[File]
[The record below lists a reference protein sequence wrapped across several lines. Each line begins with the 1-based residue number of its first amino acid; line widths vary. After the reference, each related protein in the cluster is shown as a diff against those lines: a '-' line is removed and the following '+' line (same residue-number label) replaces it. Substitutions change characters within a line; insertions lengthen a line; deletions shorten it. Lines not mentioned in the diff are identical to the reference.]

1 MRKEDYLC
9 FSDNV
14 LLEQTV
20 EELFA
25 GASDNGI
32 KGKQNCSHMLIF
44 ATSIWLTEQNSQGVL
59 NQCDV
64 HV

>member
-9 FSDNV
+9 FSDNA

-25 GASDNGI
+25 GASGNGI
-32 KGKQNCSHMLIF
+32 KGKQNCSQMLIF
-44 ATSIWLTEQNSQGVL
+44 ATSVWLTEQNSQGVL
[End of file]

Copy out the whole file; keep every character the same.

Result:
[The record below lists a reference protein sequence wrapped across several lines. Each line begins with the 1-based residue number of its first amino acid; line widths vary. After the reference, each related protein in the cluster is shown as a diff against those lines: a '-' line is removed and the following '+' line (same residue-number label) replaces it. Substitutions change characters within a line; insertions lengthen a line; deletions shorten it. Lines not mentioned in the diff are identical to the reference.]

1 MRKEDYLC
9 FSDNV
14 LLEQTV
20 EELFA
25 GASDNGI
32 KGKQNCSHMLIF
44 ATSIWLTEQNSQGVL
59 NQCDV
64 HV

>member
-9 FSDNV
+9 FSDNA

-25 GASDNGI
+25 GASGNGI
-32 KGKQNCSHMLIF
+32 KGKQNCSQMLIF
-44 ATSIWLTEQNSQGVL
+44 ATSVWLTEQNSQGVL